In these final days of 2015, we pause to look back at 15 who influenced Little Rock’s cultural scene who left us in 2015.
Milton Pitts Crenchaw, was one of the first in the country to be trained by the federal government as a civilian licensed pilot. While an instructor at the Tuskegee Institute, he trained hundreds of cadet pilots and started the aviation program at Philander Smith College.
Crenchaw graduated from Dunbar High School and attended Dunbar Junior College before enrolling at the Tuskegee Institute in 1939. After the bombing of Pearl Harbor on December 7, 1941, his focus shifted from living the life of a normal college student to flying in the Civilian Pilot Training Program (CPTP), sponsored by the Army Air Corps, and becoming a flight instructor.
Early in his career, Crenchaw worked as a civilian pilot training officer contracted by the military. Crenshaw instructed scores of pilots and cadets, including Judge Robert Decatur, Charles Flowers, Lieutenant Colonel Charles (Chuck) Dryden, Earl V. Stallcups, and fellow Arkansan Woodrow Crockett. Crenchaw returned to Little Rock and taught aviation at Philander Smith from 1947 to 1953. He was also employed by the Central Flying Service and worked as a crop-duster in the central Arkansas and Delta regions.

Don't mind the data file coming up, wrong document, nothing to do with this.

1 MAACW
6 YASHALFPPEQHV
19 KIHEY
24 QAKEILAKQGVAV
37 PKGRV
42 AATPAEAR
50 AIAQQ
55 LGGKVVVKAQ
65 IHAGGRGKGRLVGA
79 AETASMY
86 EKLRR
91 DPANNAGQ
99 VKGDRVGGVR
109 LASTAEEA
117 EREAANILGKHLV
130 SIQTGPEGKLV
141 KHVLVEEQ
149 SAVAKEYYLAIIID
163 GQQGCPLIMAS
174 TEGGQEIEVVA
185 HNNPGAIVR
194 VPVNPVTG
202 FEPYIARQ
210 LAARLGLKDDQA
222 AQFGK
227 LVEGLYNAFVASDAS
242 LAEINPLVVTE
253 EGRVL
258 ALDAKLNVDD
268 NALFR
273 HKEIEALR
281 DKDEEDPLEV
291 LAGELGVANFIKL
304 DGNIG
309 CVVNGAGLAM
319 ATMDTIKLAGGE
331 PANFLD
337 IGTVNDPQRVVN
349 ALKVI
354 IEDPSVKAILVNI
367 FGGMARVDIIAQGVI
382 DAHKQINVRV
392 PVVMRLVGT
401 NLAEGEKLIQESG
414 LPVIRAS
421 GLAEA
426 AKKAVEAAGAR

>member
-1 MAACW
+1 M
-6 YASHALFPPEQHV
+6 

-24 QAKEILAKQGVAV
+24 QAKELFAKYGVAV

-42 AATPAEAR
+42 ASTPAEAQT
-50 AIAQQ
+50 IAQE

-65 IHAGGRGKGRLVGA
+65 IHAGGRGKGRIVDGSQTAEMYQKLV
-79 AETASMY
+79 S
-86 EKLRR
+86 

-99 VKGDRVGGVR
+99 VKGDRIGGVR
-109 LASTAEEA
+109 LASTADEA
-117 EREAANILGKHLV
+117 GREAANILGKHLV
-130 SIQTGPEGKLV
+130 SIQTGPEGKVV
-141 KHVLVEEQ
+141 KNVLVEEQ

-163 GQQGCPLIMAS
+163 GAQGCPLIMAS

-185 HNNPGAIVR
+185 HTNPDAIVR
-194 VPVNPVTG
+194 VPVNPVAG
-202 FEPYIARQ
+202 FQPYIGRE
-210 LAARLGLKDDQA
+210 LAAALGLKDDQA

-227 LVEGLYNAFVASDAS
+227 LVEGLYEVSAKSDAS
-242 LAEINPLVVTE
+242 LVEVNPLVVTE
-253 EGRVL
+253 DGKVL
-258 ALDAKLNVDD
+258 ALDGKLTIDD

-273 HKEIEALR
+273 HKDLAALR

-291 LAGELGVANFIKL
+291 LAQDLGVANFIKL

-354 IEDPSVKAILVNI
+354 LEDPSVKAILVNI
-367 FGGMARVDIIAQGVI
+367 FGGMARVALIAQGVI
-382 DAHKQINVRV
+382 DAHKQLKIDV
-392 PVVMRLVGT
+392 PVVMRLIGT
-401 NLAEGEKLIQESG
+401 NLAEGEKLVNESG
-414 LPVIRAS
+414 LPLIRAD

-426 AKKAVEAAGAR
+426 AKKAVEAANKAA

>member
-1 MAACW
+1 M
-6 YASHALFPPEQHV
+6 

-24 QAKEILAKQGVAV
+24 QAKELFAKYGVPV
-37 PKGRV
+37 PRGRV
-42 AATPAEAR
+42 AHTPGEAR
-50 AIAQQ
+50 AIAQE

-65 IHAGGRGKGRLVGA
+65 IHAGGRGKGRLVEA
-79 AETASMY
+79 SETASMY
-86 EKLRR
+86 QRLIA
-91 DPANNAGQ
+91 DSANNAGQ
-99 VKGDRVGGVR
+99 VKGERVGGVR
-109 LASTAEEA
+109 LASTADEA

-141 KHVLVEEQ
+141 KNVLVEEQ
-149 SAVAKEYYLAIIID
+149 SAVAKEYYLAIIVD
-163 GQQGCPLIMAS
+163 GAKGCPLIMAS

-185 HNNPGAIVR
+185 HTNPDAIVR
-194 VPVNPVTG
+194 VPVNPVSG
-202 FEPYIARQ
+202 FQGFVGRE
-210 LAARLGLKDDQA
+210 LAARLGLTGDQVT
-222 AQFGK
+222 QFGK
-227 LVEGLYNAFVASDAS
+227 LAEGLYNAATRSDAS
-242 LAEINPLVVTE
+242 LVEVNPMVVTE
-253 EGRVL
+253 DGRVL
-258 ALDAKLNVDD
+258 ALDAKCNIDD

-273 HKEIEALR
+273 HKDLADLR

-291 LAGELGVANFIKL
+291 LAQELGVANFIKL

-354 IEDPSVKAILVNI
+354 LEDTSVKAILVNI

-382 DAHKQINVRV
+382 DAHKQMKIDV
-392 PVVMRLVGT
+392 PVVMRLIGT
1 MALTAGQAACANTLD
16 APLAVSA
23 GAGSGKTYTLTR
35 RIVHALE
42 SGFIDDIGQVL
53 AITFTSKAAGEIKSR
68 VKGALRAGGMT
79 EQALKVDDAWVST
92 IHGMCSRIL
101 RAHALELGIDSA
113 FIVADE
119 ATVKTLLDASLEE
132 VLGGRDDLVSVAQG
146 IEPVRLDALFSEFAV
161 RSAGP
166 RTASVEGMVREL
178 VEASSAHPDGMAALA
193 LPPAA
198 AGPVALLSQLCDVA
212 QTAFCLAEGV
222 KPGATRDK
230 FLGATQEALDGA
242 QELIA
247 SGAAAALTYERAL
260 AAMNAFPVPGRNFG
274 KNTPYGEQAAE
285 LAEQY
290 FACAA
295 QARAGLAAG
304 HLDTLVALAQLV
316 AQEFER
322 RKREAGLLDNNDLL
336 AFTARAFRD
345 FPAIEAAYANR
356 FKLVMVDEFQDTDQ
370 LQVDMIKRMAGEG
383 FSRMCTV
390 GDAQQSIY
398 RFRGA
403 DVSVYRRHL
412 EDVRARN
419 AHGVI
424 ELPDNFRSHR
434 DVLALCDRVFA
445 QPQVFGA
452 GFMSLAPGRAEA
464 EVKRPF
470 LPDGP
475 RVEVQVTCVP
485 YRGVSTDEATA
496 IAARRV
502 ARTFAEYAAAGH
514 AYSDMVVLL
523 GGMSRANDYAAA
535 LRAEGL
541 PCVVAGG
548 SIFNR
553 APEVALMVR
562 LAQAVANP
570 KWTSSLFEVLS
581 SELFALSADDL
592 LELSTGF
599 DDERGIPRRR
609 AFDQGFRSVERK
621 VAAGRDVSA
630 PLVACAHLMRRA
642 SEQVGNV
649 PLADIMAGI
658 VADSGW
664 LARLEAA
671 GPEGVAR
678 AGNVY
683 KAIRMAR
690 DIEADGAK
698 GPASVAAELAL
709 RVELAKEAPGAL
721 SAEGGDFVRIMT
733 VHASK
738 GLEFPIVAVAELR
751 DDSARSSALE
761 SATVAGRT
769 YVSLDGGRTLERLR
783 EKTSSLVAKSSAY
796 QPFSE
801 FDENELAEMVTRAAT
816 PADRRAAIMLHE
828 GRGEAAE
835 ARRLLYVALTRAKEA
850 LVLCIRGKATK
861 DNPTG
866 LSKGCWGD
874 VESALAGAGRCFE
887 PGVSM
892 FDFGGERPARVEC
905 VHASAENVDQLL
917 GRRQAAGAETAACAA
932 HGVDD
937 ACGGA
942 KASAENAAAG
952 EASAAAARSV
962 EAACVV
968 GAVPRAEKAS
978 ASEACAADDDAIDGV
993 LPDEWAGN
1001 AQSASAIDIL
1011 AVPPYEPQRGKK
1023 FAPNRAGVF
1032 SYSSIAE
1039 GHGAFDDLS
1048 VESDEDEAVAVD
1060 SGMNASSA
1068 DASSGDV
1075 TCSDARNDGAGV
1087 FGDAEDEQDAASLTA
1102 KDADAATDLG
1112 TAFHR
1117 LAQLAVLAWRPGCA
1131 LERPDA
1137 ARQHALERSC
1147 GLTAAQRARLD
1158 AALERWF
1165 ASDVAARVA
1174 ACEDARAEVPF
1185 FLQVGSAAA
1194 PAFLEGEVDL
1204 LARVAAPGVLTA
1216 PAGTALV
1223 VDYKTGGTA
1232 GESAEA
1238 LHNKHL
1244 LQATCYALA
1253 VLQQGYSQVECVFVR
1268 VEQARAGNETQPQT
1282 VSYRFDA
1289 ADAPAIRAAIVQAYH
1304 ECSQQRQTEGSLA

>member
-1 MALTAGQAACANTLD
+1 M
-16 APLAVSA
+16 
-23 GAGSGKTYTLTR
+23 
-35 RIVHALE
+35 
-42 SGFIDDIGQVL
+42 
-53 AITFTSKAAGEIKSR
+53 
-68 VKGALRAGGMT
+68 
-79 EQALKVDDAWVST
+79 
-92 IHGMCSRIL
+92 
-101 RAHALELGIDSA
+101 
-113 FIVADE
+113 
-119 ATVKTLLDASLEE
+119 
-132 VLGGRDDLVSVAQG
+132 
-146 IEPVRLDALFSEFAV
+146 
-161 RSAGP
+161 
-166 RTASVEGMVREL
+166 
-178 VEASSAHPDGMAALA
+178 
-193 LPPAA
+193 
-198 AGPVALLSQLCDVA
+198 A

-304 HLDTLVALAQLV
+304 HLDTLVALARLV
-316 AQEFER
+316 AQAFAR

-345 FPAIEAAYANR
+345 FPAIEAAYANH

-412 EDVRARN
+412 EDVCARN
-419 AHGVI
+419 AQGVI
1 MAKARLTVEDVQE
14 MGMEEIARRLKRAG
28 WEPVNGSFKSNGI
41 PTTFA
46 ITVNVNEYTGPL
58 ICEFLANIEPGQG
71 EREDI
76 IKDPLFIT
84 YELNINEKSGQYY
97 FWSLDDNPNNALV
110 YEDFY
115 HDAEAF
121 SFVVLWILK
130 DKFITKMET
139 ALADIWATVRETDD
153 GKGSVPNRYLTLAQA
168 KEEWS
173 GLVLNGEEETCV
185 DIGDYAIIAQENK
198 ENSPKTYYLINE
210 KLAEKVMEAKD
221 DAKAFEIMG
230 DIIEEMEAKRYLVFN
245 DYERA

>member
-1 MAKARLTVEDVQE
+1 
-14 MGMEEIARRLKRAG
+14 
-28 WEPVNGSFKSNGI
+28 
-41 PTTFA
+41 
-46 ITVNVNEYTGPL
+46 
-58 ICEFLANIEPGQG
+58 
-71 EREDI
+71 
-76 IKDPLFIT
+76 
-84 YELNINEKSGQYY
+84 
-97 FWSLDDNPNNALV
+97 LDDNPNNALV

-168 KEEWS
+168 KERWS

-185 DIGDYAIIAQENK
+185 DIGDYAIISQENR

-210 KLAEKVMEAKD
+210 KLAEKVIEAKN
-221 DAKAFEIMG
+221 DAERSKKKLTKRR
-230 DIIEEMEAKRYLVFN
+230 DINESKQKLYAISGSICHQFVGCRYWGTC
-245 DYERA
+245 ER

Then he served as a flight instructor at several airbases from 1953 until 1972. In 1972, with over 10,000 hours on record logged in the air, Crenchaw was signed on as an equal employment opportunity officer with the Department of Defense and as a race relations officer at Fort Stewart in Georgia until 1983.
Crenchaw was inducted into the Arkansas Aviation Hall of Fame in 1998. Nine years later, he was inducted into the Arkansas Black Hall of Fame. He was also honored by Governor Mike Beebe in 2007 and the City of Little Rock in 2012. On March 29, 2007, Crenchaw, along with the other members of the Tuskegee Airmen, was awarded the Congressional Gold Medal by President George W. Bush in Washington DC.